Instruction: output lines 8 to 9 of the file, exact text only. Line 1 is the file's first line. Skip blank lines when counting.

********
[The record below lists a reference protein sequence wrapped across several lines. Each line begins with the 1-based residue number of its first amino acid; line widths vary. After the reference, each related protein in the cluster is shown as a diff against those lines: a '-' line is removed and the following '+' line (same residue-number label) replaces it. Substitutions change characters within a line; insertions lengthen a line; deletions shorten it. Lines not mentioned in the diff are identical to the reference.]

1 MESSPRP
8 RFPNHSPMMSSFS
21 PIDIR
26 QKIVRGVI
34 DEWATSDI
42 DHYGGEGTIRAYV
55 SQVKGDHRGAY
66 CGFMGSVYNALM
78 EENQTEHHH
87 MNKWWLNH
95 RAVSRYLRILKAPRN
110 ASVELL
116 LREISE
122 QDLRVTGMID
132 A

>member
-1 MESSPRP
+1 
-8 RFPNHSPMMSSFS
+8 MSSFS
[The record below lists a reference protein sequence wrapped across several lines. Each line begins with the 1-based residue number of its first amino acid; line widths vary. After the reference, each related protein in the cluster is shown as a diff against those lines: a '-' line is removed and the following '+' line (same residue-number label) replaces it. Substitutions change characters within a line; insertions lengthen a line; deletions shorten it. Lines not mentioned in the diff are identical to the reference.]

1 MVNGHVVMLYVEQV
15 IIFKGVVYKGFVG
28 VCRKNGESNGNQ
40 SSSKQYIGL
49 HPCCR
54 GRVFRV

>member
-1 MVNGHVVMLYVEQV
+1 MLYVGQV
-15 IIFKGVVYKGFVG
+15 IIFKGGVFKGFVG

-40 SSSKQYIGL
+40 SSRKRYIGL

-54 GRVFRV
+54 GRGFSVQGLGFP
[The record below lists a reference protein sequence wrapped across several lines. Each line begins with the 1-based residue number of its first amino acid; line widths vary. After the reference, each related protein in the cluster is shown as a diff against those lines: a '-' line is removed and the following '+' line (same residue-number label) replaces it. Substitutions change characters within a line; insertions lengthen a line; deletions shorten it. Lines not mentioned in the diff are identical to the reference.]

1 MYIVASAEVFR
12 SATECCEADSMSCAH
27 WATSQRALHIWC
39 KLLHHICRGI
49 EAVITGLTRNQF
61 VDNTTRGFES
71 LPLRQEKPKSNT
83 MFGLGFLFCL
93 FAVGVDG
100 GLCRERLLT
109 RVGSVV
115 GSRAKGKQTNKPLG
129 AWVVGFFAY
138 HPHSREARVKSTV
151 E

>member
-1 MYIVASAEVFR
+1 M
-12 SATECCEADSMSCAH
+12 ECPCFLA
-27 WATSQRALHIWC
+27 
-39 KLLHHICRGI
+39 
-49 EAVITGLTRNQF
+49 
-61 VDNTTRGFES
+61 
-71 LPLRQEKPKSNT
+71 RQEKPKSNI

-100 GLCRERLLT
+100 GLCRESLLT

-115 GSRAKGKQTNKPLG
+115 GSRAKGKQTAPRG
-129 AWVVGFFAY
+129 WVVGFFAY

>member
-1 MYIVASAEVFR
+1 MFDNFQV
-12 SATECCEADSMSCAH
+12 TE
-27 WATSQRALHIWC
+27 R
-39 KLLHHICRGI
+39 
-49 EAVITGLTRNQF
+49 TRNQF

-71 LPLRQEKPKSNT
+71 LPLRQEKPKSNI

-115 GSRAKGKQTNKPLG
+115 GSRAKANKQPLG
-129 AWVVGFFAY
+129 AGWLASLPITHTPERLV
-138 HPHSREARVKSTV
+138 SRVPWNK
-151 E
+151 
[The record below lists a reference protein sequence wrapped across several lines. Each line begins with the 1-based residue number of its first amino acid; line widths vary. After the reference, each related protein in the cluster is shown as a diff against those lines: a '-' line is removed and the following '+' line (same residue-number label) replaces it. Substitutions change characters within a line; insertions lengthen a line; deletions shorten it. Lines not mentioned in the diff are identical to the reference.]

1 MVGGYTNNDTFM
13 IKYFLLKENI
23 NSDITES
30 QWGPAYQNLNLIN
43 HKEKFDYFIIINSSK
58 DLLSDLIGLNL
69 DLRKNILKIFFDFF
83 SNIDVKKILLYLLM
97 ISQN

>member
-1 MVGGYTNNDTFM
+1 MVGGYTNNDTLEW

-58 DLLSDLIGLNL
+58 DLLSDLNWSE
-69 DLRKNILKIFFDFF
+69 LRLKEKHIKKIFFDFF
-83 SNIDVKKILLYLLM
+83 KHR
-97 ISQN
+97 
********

55 SQVKGDHRGAY
66 CGFMGSVYNALM